Orthodontic Problems and Solutions: Underbite

It is important for patients to know what kind of orthodontic problems they may have, as this is the only way to make sure that they can make informed choices about their dental treatment. Depending on what kind of orthodontic problem you have, your treatment can last from six months to three years, and the costs that are incurred vary greatly. This is why these series of articles wish to articulate what kind of orthodontic problems exist, what their solutions are, and what kind of costs and treatment times can be expected. As each case varies greatly, the final say will be made by your orthodontist, but these articles should give the patient a general idea of what to expect.

Today we will be examining the problem of underbite.

underbite

What is an underbite?

An underbite or a deep bite is when the lower jaw protrudes further than the upper jaw does, and creates an uneven bite. This is much rarer than overbite, and is a relatively rare condition. Usually this problem surfaces while still in childhood, and tends to get slightly worse during adulthood. An underbite will stay roughly the same though, and will not get worse as a crossbite, for example, tends to. Underbite is due to malocclusion of the two rows of teeth, which usually involves some kind of skeletal deformity or unevenness. Underbite is a problem because it stresses the TMJ (the joint that connect your lower jaw to the rest of your skull), puts the lower teeth at risk of tooth decay from constant exposure to air, and is a condition that is considered unattractive.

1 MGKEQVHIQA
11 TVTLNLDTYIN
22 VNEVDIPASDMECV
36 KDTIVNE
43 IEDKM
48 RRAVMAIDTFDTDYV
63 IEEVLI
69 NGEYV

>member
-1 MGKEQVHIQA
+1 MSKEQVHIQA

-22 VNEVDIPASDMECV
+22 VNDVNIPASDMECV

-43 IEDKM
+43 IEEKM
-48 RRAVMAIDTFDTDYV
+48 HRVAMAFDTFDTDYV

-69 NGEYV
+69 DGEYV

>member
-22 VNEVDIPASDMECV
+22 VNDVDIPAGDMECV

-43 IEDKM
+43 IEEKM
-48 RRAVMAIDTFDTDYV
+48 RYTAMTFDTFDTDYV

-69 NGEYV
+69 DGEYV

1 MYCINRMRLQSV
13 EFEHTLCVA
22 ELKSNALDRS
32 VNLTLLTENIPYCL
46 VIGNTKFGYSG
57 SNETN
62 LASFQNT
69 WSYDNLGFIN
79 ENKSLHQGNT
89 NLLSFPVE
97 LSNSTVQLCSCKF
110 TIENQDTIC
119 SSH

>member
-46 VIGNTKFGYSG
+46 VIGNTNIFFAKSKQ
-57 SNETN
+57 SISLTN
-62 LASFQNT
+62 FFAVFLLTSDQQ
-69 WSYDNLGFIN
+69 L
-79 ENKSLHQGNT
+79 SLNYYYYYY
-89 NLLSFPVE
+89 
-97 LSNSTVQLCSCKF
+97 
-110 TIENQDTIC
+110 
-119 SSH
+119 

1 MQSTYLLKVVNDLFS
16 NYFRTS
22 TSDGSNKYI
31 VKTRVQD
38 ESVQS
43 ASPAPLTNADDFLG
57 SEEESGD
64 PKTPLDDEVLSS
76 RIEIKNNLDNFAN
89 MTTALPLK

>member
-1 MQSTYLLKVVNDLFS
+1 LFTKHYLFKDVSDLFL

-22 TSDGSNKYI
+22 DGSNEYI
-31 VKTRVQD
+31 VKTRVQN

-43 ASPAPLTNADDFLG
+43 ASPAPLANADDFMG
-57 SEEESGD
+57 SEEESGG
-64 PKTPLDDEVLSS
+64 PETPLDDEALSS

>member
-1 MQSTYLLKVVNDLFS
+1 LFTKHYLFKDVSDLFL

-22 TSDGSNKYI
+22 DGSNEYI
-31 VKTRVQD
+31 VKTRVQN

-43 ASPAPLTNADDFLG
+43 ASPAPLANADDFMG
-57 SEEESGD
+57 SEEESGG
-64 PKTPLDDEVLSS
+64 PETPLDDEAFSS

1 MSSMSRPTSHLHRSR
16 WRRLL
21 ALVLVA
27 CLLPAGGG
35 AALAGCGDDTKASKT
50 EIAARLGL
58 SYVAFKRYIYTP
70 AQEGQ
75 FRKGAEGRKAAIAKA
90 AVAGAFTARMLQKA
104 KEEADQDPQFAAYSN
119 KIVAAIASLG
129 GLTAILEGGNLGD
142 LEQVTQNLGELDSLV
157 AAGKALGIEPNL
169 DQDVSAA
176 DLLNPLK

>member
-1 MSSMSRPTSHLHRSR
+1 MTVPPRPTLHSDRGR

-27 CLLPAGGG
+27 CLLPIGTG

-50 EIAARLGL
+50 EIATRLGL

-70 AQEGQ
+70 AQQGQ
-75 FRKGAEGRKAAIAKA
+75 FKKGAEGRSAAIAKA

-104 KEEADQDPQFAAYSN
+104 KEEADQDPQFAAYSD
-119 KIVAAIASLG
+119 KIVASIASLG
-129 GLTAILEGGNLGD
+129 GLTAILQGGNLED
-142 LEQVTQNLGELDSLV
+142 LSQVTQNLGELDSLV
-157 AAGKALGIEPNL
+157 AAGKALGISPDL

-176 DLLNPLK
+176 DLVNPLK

An underbite is almost never caused by habits, and is almost always genetically inherited from the parents. Please note that the parents do not need to exhibit the condition in order to pass it on to their offspring. This condition is caused by the jaws protruding further, but the condition does put excessive pressure on the lower teeth, causing them to stick out further.

How to treat underbite

Underbites are rarer and more difficult to treat than overbites or crossbites, and are usually more severe than other problems of the bite. Underbites can only be corrected using fixed traditional braces or more frequently, surgery. Usually the teeth on the bottom row are straightened using orthodontic braces, and once they have been aligned, the surgery will take place. This surgery involves moving the jaw back a little bit, and aligning it with the upper jaw.

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